Wildlife Column: Springtime birds now in full swing

All across the region spring has around with a flourish and the songbirds in particular have responded. Busily establishing and defending their breeding territories and competing for available mates, the birds are singing and displaying.

Monday, 8th April 2019, 11:09 am
Updated Monday, 8th April 2019, 11:14 am
Sheffield weather expert Professor Ian Rotherham.

Two species that have seemed to take a bit of a hit in recent years are the greenfinch and the chaffinch but at present both are doing well. I have had them back in my garden this winter as regular visitors and they are now displaying and singing close by. The chaffinch has a loud ‘pink-pink’ call but also a beautiful, descending song usually delivered from a high branch or treetop, which ends with a characteristic flourish.

Research some time back showed how chaffinches (and presumably other songbirds) have different and distinctive accents and so a French chaffinch for example, can be distinguished from a British one. Whilst greenfinches and chaffinches have gone down a bit over the period, two other species have done very well.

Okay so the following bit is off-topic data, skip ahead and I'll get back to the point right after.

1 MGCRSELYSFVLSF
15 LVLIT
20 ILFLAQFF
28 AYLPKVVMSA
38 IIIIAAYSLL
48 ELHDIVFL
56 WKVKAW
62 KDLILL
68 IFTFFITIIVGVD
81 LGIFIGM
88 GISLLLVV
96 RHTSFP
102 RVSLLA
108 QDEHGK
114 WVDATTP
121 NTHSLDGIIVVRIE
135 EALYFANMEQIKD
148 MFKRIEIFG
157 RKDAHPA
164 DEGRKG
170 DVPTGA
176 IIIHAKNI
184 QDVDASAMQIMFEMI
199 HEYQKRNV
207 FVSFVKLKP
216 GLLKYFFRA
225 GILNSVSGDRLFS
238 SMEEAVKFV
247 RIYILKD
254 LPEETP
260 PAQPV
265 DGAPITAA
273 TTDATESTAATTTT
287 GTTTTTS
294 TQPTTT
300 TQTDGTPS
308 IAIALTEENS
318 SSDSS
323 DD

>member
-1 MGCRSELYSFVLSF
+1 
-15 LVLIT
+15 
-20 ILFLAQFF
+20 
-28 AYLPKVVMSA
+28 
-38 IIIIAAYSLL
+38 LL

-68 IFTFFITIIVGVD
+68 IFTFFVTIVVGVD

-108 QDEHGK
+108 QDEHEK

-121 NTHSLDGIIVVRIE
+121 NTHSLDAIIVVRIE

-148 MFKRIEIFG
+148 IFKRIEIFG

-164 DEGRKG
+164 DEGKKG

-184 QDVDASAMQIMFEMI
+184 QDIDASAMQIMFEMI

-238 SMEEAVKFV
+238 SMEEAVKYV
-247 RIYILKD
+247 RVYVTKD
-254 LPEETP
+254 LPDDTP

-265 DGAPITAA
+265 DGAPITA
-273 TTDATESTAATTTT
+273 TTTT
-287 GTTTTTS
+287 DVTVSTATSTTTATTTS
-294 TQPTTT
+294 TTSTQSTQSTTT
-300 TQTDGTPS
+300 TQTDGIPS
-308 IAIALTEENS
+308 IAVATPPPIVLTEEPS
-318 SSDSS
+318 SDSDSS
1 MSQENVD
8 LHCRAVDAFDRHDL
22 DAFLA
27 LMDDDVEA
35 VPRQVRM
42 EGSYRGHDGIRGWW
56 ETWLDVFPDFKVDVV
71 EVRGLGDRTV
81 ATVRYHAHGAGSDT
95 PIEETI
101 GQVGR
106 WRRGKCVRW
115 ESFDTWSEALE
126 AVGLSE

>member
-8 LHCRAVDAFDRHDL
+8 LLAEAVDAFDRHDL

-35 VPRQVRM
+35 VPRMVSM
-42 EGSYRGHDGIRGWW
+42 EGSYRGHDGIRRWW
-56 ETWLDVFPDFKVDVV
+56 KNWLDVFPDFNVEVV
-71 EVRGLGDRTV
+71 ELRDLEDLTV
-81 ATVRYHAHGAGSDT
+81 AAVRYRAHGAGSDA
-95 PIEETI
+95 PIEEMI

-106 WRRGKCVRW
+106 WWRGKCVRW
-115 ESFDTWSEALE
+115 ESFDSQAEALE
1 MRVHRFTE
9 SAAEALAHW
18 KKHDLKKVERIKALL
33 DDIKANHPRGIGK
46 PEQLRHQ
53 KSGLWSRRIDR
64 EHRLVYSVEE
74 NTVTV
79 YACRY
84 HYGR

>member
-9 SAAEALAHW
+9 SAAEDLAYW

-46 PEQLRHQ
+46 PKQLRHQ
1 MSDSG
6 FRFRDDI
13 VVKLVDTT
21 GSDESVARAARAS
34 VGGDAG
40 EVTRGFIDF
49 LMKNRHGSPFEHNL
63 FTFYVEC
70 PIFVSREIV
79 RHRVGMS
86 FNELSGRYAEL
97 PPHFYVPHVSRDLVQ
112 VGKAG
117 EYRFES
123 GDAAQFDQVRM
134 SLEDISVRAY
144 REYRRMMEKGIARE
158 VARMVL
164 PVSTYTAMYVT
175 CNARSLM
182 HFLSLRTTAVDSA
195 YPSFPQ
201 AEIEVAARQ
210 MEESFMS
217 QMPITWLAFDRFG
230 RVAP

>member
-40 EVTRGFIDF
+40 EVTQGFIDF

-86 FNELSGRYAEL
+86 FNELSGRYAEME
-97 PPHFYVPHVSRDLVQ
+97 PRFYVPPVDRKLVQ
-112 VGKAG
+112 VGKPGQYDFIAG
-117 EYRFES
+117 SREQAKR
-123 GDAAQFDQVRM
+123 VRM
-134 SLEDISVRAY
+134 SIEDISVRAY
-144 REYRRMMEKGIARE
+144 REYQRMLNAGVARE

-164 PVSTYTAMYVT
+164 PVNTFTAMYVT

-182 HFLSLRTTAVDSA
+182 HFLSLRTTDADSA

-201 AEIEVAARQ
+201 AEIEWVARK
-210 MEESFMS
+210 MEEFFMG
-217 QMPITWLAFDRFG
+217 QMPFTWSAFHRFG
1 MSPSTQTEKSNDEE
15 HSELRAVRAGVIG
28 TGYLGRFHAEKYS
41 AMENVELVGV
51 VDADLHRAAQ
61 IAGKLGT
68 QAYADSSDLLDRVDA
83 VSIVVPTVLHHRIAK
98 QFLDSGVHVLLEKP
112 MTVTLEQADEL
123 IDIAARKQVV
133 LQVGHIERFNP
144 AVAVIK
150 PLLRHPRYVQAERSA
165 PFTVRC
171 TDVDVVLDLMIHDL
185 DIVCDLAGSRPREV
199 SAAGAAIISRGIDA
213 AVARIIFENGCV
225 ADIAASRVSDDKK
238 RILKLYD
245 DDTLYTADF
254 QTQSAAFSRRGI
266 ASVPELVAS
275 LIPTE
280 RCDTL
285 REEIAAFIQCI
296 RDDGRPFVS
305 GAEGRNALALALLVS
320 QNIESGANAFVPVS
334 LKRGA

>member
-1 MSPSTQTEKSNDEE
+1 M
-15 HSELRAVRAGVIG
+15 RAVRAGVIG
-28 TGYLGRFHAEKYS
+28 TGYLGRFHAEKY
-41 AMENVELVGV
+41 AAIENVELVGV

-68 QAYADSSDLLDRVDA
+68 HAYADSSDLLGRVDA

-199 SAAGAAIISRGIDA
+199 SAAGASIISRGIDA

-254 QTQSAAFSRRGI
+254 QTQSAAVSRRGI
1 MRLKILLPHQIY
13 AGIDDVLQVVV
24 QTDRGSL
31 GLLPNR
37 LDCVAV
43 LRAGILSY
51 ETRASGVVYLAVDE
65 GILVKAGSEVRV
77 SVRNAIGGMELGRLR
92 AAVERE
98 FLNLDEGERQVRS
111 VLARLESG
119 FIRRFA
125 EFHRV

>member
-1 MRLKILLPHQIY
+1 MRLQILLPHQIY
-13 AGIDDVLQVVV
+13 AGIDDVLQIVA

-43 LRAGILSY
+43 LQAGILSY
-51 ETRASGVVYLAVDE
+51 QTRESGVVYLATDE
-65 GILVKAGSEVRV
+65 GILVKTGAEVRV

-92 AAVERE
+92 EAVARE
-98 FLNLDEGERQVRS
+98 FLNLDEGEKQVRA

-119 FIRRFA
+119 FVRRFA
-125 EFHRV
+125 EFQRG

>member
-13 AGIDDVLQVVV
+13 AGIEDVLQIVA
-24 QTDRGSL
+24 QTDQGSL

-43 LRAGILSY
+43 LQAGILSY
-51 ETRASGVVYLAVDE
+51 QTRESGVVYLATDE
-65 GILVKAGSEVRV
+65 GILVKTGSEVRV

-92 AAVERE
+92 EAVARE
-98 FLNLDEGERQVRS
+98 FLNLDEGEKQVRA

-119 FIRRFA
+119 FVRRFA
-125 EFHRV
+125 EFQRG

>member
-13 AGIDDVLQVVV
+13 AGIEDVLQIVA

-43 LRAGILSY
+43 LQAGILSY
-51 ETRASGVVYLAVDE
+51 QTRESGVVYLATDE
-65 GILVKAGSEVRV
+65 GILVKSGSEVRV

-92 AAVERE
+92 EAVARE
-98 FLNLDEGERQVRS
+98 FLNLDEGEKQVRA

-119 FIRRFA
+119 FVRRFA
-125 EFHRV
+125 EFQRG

Goldfinches have boomed in recent decades and bullfinches have increased too. I had a pair of bullfinches visit the garden perhaps to browse on the cherry-blossom buds that are about to burst open. The male bullfinch in particular is a real stunner and a complete show-off with its bright red breast, white rump, and black cap. Unlike the chaffinch, the bullfinch’s song is soft and non-descript though its quiet ‘heu-heu’ call is easily picked out.

Blackbirds and song thrushes are also busy nesting now and rival pairs seem to be getting rather stressed with their near-neighbours. This is a time when territory is vital and establishing and then holding a suitable patch is the key to success for you and your offspring. In the evenings especially, the blackbirds and thrushes contribute big-time to the rising crescendo of the bird-song chorus.

The calls of the now ubiquitous wood pigeons add to the body of sound and are joined now by collared doves too with their persistent and rather plaintive ‘coo-cooo-cooo’. Other birds coming to the garden feeders still are the great spotted woodpeckers, both male and female, and the nuthatches.